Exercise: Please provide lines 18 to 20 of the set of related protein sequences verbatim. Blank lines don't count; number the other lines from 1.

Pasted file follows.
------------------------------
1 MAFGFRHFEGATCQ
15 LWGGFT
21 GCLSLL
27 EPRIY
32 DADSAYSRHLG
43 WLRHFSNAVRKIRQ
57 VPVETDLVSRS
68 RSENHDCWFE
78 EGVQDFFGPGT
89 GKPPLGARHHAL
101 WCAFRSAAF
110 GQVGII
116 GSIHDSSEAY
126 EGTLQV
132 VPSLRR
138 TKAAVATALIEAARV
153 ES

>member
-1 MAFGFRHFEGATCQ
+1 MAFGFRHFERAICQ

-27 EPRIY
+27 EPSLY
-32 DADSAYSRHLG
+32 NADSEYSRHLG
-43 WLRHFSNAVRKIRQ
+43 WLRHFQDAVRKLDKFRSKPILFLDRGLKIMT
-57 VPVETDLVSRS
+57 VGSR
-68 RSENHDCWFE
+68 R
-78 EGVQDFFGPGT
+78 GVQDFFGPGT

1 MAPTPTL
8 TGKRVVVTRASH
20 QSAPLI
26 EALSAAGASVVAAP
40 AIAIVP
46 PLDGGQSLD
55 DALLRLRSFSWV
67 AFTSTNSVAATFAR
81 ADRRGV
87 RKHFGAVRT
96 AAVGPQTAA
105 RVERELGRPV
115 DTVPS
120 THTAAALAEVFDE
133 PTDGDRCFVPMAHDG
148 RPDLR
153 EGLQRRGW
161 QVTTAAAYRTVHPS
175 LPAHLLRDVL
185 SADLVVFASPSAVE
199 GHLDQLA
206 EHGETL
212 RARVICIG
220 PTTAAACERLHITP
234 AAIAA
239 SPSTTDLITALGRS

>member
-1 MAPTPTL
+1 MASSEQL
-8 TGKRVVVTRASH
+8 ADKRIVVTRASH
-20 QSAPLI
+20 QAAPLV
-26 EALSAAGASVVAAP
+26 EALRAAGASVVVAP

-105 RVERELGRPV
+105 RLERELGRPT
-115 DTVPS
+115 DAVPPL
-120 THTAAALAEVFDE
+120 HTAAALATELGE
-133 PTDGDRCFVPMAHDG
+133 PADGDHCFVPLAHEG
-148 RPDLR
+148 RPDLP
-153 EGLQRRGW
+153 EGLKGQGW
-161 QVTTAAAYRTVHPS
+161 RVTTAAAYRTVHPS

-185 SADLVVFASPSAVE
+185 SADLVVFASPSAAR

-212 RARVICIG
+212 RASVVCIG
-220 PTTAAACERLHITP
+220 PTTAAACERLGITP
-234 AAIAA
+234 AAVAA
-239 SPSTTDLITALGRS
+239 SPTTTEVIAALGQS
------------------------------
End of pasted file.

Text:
>member
-1 MAFGFRHFEGATCQ
+1 MAFGFRHFERAICQ